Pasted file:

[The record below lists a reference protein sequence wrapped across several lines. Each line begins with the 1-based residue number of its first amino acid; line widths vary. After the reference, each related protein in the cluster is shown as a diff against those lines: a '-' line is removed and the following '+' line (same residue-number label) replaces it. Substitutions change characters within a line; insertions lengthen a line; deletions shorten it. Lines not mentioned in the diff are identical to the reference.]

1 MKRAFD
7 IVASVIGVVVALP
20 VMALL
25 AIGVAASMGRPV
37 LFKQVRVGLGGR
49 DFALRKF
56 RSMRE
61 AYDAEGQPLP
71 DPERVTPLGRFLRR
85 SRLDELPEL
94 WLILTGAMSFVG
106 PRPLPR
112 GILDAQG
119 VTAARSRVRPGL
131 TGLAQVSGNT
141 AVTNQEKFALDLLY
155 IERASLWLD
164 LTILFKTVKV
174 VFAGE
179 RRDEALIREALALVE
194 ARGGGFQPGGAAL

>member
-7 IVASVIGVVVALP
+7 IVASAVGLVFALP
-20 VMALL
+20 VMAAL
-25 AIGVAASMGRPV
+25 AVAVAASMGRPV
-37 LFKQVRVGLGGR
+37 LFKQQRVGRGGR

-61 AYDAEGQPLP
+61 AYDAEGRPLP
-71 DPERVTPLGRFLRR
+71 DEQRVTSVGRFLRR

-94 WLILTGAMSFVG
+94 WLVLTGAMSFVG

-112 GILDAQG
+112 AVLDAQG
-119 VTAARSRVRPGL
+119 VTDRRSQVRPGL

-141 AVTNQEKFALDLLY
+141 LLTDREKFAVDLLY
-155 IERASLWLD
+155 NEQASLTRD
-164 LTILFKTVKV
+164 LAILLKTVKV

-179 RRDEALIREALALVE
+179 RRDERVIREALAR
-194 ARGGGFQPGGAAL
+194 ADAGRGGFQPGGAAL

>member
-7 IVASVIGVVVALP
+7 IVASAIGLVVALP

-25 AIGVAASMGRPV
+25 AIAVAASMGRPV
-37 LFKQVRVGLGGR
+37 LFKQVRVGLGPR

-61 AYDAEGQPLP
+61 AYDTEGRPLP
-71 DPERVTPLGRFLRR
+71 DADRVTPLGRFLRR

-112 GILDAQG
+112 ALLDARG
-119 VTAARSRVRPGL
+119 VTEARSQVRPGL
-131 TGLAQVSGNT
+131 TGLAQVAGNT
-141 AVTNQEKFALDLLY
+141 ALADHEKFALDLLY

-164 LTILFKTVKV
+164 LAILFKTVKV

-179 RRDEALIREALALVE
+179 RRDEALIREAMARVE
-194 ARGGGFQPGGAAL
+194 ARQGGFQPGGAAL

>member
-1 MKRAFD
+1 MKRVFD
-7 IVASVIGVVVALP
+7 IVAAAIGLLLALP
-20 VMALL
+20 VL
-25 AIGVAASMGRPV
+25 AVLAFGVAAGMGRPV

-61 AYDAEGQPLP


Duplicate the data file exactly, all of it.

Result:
[The record below lists a reference protein sequence wrapped across several lines. Each line begins with the 1-based residue number of its first amino acid; line widths vary. After the reference, each related protein in the cluster is shown as a diff against those lines: a '-' line is removed and the following '+' line (same residue-number label) replaces it. Substitutions change characters within a line; insertions lengthen a line; deletions shorten it. Lines not mentioned in the diff are identical to the reference.]

1 MKRAFD
7 IVASVIGVVVALP
20 VMALL
25 AIGVAASMGRPV
37 LFKQVRVGLGGR
49 DFALRKF
56 RSMRE
61 AYDAEGQPLP
71 DPERVTPLGRFLRR
85 SRLDELPEL
94 WLILTGAMSFVG
106 PRPLPR
112 GILDAQG
119 VTAARSRVRPGL
131 TGLAQVSGNT
141 AVTNQEKFALDLLY
155 IERASLWLD
164 LTILFKTVKV
174 VFAGE
179 RRDEALIREALALVE
194 ARGGGFQPGGAAL

>member
-7 IVASVIGVVVALP
+7 IVASAVGLVFALP
-20 VMALL
+20 VMAAL
-25 AIGVAASMGRPV
+25 AVAVAASMGRPV
-37 LFKQVRVGLGGR
+37 LFKQQRVGRGGR

-61 AYDAEGQPLP
+61 AYDAEGRPLP
-71 DPERVTPLGRFLRR
+71 DEQRVTSVGRFLRR

-94 WLILTGAMSFVG
+94 WLVLTGAMSFVG

-112 GILDAQG
+112 AVLDAQG
-119 VTAARSRVRPGL
+119 VTDRRSQVRPGL

-141 AVTNQEKFALDLLY
+141 LLTDREKFAVDLLY
-155 IERASLWLD
+155 NEQASLTRD
-164 LTILFKTVKV
+164 LAILLKTVKV

-179 RRDEALIREALALVE
+179 RRDERVIREALAR
-194 ARGGGFQPGGAAL
+194 ADAGRGGFQPGGAAL

>member
-7 IVASVIGVVVALP
+7 IVASAIGLVVALP

-25 AIGVAASMGRPV
+25 AIAVAASMGRPV
-37 LFKQVRVGLGGR
+37 LFKQVRVGLGPR

-61 AYDAEGQPLP
+61 AYDTEGRPLP
-71 DPERVTPLGRFLRR
+71 DADRVTPLGRFLRR

-112 GILDAQG
+112 ALLDARG
-119 VTAARSRVRPGL
+119 VTEARSQVRPGL
-131 TGLAQVSGNT
+131 TGLAQVAGNT
-141 AVTNQEKFALDLLY
+141 ALADHEKFALDLLY

-164 LTILFKTVKV
+164 LAILFKTVKV

-179 RRDEALIREALALVE
+179 RRDEALIREAMARVE
-194 ARGGGFQPGGAAL
+194 ARQGGFQPGGAAL

>member
-1 MKRAFD
+1 MKRVFD
-7 IVASVIGVVVALP
+7 IVAAAIGLLLALP
-20 VMALL
+20 VL
-25 AIGVAASMGRPV
+25 AVLAFGVAAGMGRPV

-61 AYDAEGQPLP